For people interested in birds at any level, it’s possible for you to have fun birding while at the same time pooling your efforts with those of thousands of others so that the combined information is available for research and conservation

Anyway, apart from enjoying the stray birding trips (and later near daily birding when I worked in the hills for 3 years), I was able to put together systematically the material in the notes to add to our understanding of the birds of BR Hills, through two articles in the journal, Indian Birds. The first one added a few records of bird species not reported before from the hills, while the second one was an attempt to answer the question about some of the peculiarities of the bird distributions in BR Hills vis-a-vis other areas in the Western Ghats, Eastern Ghats and Central India. These two papers along with a paper reporting the occurrence of the Madras Tree Shrew in the hills represent the papers farthest from my core work in public health.

Birding continued through trips to the hills and a nice Google Alerts system continued to feed me with new birds being reported on Flickr and of course the largest repo of Indian birds photos, India Nature Watch. I have tried to maintain a somewhat annotated checklist of the birds reported from BR Hills based on my own records as well as reports on the various email discussion groups, India Nature Watch, Flickr and elsewhere on the Internet, in addition to the various historical notes on the birds here ranging from early papers by the British planter, Morris, to the Birds of Mysore survey by Salim Ali when he collected birds in the “Biligirirangans” to more recent surveys in the 90s by Merlin Nature Club of Bangalore (Karthikeyan, Prasad and TS Srinivasa, and perhaps not active in this name now) and Aravind N A’s paper on the birds of BR Hills, the first effort at integrating all the previous sightings onto one place.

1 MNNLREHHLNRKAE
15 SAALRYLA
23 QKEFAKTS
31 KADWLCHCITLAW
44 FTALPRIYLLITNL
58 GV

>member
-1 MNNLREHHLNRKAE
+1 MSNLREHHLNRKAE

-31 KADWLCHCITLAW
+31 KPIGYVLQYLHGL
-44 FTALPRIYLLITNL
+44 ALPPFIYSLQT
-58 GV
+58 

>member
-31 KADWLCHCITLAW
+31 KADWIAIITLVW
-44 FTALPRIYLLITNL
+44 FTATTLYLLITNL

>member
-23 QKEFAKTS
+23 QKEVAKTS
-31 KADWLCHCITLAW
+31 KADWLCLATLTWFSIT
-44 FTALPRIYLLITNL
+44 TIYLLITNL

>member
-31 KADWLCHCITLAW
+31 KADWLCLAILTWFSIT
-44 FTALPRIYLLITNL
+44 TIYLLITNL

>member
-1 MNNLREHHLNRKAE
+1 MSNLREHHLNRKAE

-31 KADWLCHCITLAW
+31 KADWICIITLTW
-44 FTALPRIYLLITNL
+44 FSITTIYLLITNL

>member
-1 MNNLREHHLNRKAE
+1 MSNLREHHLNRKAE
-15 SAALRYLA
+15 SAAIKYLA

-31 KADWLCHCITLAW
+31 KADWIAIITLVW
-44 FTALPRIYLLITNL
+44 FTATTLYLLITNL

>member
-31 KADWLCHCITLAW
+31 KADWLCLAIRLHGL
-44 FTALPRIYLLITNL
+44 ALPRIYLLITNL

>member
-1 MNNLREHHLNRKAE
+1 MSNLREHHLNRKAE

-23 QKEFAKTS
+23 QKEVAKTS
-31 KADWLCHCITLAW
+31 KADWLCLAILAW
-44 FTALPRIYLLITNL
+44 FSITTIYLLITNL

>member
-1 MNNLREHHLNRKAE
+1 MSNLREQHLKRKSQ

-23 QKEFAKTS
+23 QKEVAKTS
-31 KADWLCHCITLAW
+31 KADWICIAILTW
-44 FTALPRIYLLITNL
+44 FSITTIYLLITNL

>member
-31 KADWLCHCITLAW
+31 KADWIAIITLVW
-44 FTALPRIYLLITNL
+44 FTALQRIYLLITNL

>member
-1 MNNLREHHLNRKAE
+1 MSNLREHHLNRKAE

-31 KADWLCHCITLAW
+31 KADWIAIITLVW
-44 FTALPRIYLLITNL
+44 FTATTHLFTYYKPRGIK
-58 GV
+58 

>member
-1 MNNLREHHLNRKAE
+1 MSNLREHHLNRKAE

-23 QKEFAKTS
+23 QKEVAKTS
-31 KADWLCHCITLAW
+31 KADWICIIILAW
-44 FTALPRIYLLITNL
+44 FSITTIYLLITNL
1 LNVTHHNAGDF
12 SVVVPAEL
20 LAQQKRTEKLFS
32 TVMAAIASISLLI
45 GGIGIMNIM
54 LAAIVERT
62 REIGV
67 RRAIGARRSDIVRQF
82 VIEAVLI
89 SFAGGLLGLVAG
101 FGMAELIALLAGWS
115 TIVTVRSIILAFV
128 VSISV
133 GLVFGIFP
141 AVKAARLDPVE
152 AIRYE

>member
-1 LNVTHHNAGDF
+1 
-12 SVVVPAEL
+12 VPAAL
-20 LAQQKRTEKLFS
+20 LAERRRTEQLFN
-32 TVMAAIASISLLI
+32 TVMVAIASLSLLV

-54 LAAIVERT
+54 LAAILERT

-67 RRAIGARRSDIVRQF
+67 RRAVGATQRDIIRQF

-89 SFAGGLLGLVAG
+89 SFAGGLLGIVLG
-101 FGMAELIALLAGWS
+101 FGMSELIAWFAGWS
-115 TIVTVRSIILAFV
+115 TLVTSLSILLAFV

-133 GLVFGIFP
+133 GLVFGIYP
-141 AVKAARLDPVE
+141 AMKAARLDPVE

Important bird
The IBA book as it is called.

A recent visit to the Bombay Natural History Society, of which I took up a life-membership, spurred a dormant effort at maintaining an annotated checklist of the birds reported from BR Hills. Further, I was told that the society is undertaking a revision of their earlier book documenting the several Important Bird Areas (IBA) in India, of which BR Hills is also one. The previous edition of the IBA book had some errors about the avifauna of the hills and so, I sat down to improve upon the dormant annotated checklist of the hills that I tried to pull together all the information on the birds that I had come across through email groups, blogs, INW, published articles and my own sightings. The result is a list of 281 birds with some notes on their occurrence and guesstimates of their abundance (see below for download). With more and more birders embracing eBird, the information on BR Hills (a hotspot on eBird) is also improving. See the eBird list for BR Hills lists 177 species from 83 checklists till date.

The list I maintain is below (version 1.3). Please note that it is a work in progress (and possibly will always be!). So, if you have any comments/suggestions/edits, feel free to email me on biligirirangaATgmail. Many thanks to Praveen J for help with the updated taxonomy and for flagging errors in previous version. Thanks also to Shyamal, MB Krishna, S Subramanya, S Karthikeyan, Umesh Srinivasan and several others whose birding experiences enriched my own.


See also